I needed a drill press for home projects, nothing for heavy-duty, so after reading some very thorough reviews on here I decided on this one. Once I got it home and opened the box, I pulled the base plate out and sat it on my bench. Lo and behold, the base plate rocked at the corners. I can't say how well the product operated, because obviously one can't use an unstable base. So back to the Depot it goes and rather than chance another like this I'll probably pay more for a different model.
have a large Delta Bench Top press that is basically a floor model on a shorter bench top shaft. Needless to say I don't move it unless I need to, and then I call in help.
I was looking for a second drill press that was more of a true bench topper. It needed to be light enough to be somewhat mobile, reliable and accurate.
I looked at the selection at Harbor Freight and for the marginal price differences of the two comparable models; I felt the Ryobi had the better features. So I went with it, and here is what I find.
To me, the laser is nothing more then a gimmick, so I never bothered to put the batteries in. I find that my eye is still the best and quickest tool for the job. The 15w candelabra light is nice and gives out just enough light to be convenient. It does not come included though so stop at wally world and pick up a pack of them.
Things I like most: The motor is strong and there is no run out in the chuck to spindle interface. It drills a clean straight hole and powers through hard wood like a dream with sharp bits. The depth stop feature works well even though it is much less refined then the adjustment on my Delta. Lastly, it’s light enough to move around, but still plenty heavy. Accept for the plastic cover and the questionable way it is fastened to the belt housing, the material is all there and plenty heavy enough to keep the press stable while in operation.
Things I don't like: Ok, it’s a $120 Drill Press. So it’s to be expected that the fit and finish are disappointing. Everything works just well enough if you take my meaning. Nothing works smoothly, (Accept the arbor Travel), none of the metal parts are "Finished". Every conceivable corner was cut to save cost while maintaining the functionality of the core necessities.
Conclusion: It seems that with even just a little additional effort, so many aspects of this press could have been honed. For instance, make the table swivel and height adjustments work smoothly. Use some better plastic in the crank handle and knobs. Make the depth stop adjustment mechanism work smoother and give it a finer adjustment mechanism besides a sticker. (You do have the ability to infinitely adjust the depth of travel, however you are forced to guess and play with the final position as the sticker only gets you in the ballpark) Fit a proper belt housing cover and attach it properly. Finish the milled surfaces and deburr the edges. More attention to the fit and finish could have produced a much nicer press. The trade off being of course that the cost would no longer be $120.
Although this little press falls very short in the build finish department, it still maintains the ability to do precisely what it was meant to do. And having used many different brands of shop equipment from Harbor Freight to Powermatic, I can't honestly say that a much more expensive press could produce a significantly better end result. The Ryobi just works. If you got an extra $100 burning a hole in your pocket, you can of course purchase more refined tools with finer adjustments that are easier to set up, ones that are a true pleasure to use. But if you are on a budget and you simply need something to get the job done reliably accurately and repeatedly, and you don't mind taking a bit more time to work with cruder adjustments, then this press can produce similar results to more expensive models.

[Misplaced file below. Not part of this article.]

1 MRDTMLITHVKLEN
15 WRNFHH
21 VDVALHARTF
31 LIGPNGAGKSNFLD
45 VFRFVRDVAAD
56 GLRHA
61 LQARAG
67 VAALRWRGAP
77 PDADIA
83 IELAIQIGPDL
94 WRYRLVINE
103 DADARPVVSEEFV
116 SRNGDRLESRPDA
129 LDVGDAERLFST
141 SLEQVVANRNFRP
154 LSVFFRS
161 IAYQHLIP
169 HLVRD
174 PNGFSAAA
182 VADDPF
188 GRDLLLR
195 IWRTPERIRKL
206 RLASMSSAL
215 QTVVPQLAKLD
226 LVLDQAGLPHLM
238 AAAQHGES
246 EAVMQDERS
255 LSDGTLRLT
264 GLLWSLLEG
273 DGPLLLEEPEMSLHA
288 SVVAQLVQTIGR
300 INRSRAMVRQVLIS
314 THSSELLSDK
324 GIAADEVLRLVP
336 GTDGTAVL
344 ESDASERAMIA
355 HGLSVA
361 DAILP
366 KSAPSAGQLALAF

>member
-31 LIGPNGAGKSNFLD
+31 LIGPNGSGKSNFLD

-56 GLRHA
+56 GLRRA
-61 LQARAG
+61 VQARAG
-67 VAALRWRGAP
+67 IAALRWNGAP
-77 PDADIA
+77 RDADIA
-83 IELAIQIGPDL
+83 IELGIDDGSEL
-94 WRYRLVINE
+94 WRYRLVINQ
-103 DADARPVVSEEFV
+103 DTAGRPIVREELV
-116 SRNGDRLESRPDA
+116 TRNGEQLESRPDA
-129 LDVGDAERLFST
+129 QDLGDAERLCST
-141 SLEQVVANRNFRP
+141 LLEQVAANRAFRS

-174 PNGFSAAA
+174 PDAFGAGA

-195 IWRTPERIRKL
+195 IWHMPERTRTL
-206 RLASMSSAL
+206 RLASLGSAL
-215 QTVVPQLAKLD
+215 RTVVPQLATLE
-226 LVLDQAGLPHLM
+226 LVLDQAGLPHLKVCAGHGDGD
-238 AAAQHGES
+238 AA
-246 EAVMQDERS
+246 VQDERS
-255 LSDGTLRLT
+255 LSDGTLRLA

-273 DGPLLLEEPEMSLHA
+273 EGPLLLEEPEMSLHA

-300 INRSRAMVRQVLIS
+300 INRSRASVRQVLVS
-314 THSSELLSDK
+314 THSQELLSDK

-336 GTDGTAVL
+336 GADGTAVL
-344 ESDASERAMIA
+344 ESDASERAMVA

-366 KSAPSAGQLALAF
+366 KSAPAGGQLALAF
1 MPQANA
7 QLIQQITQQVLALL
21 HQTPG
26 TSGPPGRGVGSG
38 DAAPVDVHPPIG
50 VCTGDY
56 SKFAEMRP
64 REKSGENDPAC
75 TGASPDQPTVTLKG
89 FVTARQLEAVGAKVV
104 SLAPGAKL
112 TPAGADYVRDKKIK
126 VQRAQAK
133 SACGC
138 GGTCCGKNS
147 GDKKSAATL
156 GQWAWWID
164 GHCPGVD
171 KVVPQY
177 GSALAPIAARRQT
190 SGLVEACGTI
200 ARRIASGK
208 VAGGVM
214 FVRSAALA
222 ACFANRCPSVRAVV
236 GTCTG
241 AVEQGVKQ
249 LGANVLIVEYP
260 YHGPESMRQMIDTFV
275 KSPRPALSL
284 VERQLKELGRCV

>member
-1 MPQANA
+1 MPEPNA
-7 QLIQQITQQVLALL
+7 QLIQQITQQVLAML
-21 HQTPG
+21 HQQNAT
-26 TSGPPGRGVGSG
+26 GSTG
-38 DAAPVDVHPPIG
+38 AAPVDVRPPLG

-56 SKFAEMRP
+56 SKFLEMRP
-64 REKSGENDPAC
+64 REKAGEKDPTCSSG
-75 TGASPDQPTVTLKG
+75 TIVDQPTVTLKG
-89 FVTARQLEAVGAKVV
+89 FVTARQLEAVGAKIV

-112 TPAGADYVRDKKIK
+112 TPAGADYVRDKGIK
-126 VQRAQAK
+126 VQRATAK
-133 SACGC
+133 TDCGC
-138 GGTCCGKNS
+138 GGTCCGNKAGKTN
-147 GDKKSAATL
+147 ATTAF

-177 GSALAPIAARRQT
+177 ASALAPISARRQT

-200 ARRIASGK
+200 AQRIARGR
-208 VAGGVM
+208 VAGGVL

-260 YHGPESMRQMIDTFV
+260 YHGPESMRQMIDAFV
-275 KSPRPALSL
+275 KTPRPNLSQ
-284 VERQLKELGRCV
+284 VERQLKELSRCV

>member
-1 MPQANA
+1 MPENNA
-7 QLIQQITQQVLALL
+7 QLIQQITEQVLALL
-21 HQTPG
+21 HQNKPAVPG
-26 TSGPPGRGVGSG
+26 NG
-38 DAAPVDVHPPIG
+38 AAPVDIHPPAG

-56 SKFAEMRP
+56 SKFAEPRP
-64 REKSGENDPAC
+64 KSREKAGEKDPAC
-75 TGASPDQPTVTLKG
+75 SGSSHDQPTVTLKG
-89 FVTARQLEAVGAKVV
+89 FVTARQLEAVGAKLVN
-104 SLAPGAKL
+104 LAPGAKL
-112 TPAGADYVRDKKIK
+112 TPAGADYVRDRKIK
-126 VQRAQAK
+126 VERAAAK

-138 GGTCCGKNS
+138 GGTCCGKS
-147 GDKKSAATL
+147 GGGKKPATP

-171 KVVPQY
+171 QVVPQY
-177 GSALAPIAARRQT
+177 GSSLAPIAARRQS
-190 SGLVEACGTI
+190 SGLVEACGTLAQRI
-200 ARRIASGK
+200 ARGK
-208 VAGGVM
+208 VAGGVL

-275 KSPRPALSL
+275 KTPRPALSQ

If we could give half stars, I would have given this 3.5 where the comparable Harbor Freight models I would have given 3 or less. The H.F. models too can produce acceptable results, though the fit and finish there are closely bordering on game breaking. Ironically where the comparable Harbor Freight models really break down is in the overall price. One model is about $40 cheaper, and one is about $40 more expensive. In my personal reviews of the three models, the extra cost of the Ryobi over the cheaper H.F model was well worth going with the Ryobi. The more expensive H.F. model had a couple nicer features over the Ryobi, but then it also had a few lesser features as well and for me, the give and take tradeoffs of the more expensive H.F. model did not warrant the added cost.
The Ryobi seems to hit a sweet spot between price and functionality. I can’t say that this press will bring you any giddy feelings of happiness the way some high quality tools can. I liken it to difference between driving a Kia and a Zonda to the store for milk. Both will accomplish the task satisfactorily with no discernable difference in the end result. However one will put a smile on your face and a skip in your step, where the other can induce boredom and mild depression.
I bought this and went home. Assembled and began working ....I drilled 3 holes and the collar broke. Until that time I didn't know it was plastic.Why would anyone build a table drill with a plastic collar where torque would be exposed ....????Pathetic waste of my time ,driving 20 miles to buy,,,20 miles back and 20 miles to return ....Pathetic